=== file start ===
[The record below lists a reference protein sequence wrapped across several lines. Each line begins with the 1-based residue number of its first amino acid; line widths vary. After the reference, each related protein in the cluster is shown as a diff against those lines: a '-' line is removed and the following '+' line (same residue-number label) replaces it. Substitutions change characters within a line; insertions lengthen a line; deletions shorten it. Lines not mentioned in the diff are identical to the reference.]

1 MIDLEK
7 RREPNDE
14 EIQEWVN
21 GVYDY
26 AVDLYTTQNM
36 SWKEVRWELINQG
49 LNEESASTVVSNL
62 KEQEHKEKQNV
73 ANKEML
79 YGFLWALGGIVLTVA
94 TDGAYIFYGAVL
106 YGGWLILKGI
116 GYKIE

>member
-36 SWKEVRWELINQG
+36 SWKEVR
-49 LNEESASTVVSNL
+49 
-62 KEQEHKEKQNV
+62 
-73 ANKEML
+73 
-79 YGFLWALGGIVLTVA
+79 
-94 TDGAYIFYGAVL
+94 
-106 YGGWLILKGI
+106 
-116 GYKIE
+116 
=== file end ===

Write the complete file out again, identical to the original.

[The record below lists a reference protein sequence wrapped across several lines. Each line begins with the 1-based residue number of its first amino acid; line widths vary. After the reference, each related protein in the cluster is shown as a diff against those lines: a '-' line is removed and the following '+' line (same residue-number label) replaces it. Substitutions change characters within a line; insertions lengthen a line; deletions shorten it. Lines not mentioned in the diff are identical to the reference.]

1 MIDLEK
7 RREPNDE
14 EIQEWVN
21 GVYDY
26 AVDLYTTQNM
36 SWKEVRWELINQG
49 LNEESASTVVSNL
62 KEQEHKEKQNV
73 ANKEML
79 YGFLWALGGIVLTVA
94 TDGAYIFYGAVL
106 YGGWLILKGI
116 GYKIE

>member
-36 SWKEVRWELINQG
+36 SWKEVR
-49 LNEESASTVVSNL
+49 
-62 KEQEHKEKQNV
+62 
-73 ANKEML
+73 
-79 YGFLWALGGIVLTVA
+79 
-94 TDGAYIFYGAVL
+94 
-106 YGGWLILKGI
+106 
-116 GYKIE
+116 